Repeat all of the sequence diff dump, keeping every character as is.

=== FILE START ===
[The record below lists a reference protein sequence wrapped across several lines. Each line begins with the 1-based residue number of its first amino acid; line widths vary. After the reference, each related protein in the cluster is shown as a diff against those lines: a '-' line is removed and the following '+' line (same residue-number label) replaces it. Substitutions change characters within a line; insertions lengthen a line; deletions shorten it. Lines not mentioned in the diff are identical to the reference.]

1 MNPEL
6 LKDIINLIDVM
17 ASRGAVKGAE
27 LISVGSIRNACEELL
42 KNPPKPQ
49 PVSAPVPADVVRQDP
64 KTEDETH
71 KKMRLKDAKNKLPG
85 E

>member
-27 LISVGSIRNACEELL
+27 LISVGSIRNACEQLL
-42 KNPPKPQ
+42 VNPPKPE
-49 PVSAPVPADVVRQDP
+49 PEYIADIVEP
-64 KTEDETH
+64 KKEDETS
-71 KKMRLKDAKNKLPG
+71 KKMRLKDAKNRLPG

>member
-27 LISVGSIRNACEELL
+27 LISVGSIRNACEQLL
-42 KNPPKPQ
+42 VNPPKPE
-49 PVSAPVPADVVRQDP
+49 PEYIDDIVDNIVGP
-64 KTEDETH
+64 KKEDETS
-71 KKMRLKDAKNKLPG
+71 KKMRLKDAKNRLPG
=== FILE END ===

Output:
[The record below lists a reference protein sequence wrapped across several lines. Each line begins with the 1-based residue number of its first amino acid; line widths vary. After the reference, each related protein in the cluster is shown as a diff against those lines: a '-' line is removed and the following '+' line (same residue-number label) replaces it. Substitutions change characters within a line; insertions lengthen a line; deletions shorten it. Lines not mentioned in the diff are identical to the reference.]

1 MNPEL
6 LKDIINLIDVM
17 ASRGAVKGAE
27 LISVGSIRNACEELL
42 KNPPKPQ
49 PVSAPVPADVVRQDP
64 KTEDETH
71 KKMRLKDAKNKLPG
85 E

>member
-27 LISVGSIRNACEELL
+27 LISVGSIRNACEQLL
-42 KNPPKPQ
+42 VNPPKPE
-49 PVSAPVPADVVRQDP
+49 PEYIADIVEP
-64 KTEDETH
+64 KKEDETS
-71 KKMRLKDAKNKLPG
+71 KKMRLKDAKNRLPG

>member
-27 LISVGSIRNACEELL
+27 LISVGSIRNACEQLL
-42 KNPPKPQ
+42 VNPPKPE
-49 PVSAPVPADVVRQDP
+49 PEYIDDIVDNIVGP
-64 KTEDETH
+64 KKEDETS
-71 KKMRLKDAKNKLPG
+71 KKMRLKDAKNRLPG